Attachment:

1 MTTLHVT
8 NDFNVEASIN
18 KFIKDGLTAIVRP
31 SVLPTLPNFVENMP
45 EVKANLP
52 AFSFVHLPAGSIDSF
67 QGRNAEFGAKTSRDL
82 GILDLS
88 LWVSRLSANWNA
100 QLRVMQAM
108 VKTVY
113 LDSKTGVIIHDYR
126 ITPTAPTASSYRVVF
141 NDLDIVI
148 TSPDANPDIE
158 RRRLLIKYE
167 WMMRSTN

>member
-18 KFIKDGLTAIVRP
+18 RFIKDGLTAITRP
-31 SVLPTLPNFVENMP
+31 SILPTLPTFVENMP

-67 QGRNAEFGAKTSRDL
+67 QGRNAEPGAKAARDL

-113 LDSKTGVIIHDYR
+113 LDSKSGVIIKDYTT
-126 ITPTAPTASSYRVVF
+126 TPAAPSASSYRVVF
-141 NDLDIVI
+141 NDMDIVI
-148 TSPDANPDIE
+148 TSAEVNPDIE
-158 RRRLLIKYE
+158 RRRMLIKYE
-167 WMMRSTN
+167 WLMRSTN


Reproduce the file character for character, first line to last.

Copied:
1 MTTLHVT
8 NDFNVEASIN
18 KFIKDGLTAIVRP
31 SVLPTLPNFVENMP
45 EVKANLP
52 AFSFVHLPAGSIDSF
67 QGRNAEFGAKTSRDL
82 GILDLS
88 LWVSRLSANWNA
100 QLRVMQAM
108 VKTVY
113 LDSKTGVIIHDYR
126 ITPTAPTASSYRVVF
141 NDLDIVI
148 TSPDANPDIE
158 RRRLLIKYE
167 WMMRSTN

>member
-18 KFIKDGLTAIVRP
+18 RFIKDGLTAITRP
-31 SVLPTLPNFVENMP
+31 SILPTLPTFVENMP

-67 QGRNAEFGAKTSRDL
+67 QGRNAEPGAKAARDL

-113 LDSKTGVIIHDYR
+113 LDSKSGVIIKDYTT
-126 ITPTAPTASSYRVVF
+126 TPAAPSASSYRVVF
-141 NDLDIVI
+141 NDMDIVI
-148 TSPDANPDIE
+148 TSAEVNPDIE
-158 RRRLLIKYE
+158 RRRMLIKYE
-167 WMMRSTN
+167 WLMRSTN